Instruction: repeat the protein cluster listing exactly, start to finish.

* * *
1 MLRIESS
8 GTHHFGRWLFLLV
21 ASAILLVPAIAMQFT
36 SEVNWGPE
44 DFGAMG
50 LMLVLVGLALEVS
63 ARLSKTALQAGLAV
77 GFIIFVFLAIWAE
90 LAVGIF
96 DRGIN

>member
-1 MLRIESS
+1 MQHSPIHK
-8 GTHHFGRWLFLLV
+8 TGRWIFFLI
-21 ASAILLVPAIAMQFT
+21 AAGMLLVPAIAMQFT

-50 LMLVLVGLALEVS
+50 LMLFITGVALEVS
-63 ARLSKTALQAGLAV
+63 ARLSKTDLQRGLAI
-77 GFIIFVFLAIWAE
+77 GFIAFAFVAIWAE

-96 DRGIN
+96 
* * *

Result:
1 MLRIESS
8 GTHHFGRWLFLLV
21 ASAILLVPAIAMQFT
36 SEVNWGPE
44 DFGAMG
50 LMLVLVGLALEVS
63 ARLSKTALQAGLAV
77 GFIIFVFLAIWAE
90 LAVGIF
96 DRGIN

>member
-1 MLRIESS
+1 MQHSPIHK
-8 GTHHFGRWLFLLV
+8 TGRWIFFLI
-21 ASAILLVPAIAMQFT
+21 AAGMLLVPAIAMQFT

-50 LMLVLVGLALEVS
+50 LMLFITGVALEVS
-63 ARLSKTALQAGLAV
+63 ARLSKTDLQRGLAI
-77 GFIIFVFLAIWAE
+77 GFIAFAFVAIWAE

-96 DRGIN
+96 